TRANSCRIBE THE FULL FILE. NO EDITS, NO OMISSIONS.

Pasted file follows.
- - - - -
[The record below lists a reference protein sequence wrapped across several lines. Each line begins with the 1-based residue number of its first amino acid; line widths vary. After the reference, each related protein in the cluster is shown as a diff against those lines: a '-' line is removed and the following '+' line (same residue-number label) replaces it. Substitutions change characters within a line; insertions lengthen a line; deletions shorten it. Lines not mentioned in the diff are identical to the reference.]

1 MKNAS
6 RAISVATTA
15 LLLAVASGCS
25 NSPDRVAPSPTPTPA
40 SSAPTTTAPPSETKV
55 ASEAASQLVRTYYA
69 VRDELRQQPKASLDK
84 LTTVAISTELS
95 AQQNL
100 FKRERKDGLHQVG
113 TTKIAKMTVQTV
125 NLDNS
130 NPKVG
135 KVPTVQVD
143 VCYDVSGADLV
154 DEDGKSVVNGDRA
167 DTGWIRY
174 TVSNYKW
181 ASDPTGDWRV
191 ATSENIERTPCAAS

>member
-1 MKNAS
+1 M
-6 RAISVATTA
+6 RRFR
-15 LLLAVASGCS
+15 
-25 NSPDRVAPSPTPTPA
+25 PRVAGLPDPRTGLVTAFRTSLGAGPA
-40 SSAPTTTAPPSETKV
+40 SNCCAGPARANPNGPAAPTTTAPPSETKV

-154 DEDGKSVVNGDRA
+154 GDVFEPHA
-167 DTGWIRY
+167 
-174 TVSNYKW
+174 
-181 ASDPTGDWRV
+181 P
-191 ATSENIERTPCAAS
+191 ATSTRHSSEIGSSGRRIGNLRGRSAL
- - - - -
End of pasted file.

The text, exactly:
[The record below lists a reference protein sequence wrapped across several lines. Each line begins with the 1-based residue number of its first amino acid; line widths vary. After the reference, each related protein in the cluster is shown as a diff against those lines: a '-' line is removed and the following '+' line (same residue-number label) replaces it. Substitutions change characters within a line; insertions lengthen a line; deletions shorten it. Lines not mentioned in the diff are identical to the reference.]

1 MKNAS
6 RAISVATTA
15 LLLAVASGCS
25 NSPDRVAPSPTPTPA
40 SSAPTTTAPPSETKV
55 ASEAASQLVRTYYA
69 VRDELRQQPKASLDK
84 LTTVAISTELS
95 AQQNL
100 FKRERKDGLHQVG
113 TTKIAKMTVQTV
125 NLDNS
130 NPKVG
135 KVPTVQVD
143 VCYDVSGADLV
154 DEDGKSVVNGDRA
167 DTGWIRY
174 TVSNYKW
181 ASDPTGDWRV
191 ATSENIERTPCAAS

>member
-1 MKNAS
+1 M
-6 RAISVATTA
+6 RRFR
-15 LLLAVASGCS
+15 
-25 NSPDRVAPSPTPTPA
+25 PRVAGLPDPRTGLVTAFRTSLGAGPA
-40 SSAPTTTAPPSETKV
+40 SNCCAGPARANPNGPAAPTTTAPPSETKV

-154 DEDGKSVVNGDRA
+154 GDVFEPHA
-167 DTGWIRY
+167 
-174 TVSNYKW
+174 
-181 ASDPTGDWRV
+181 P
-191 ATSENIERTPCAAS
+191 ATSTRHSSEIGSSGRRIGNLRGRSAL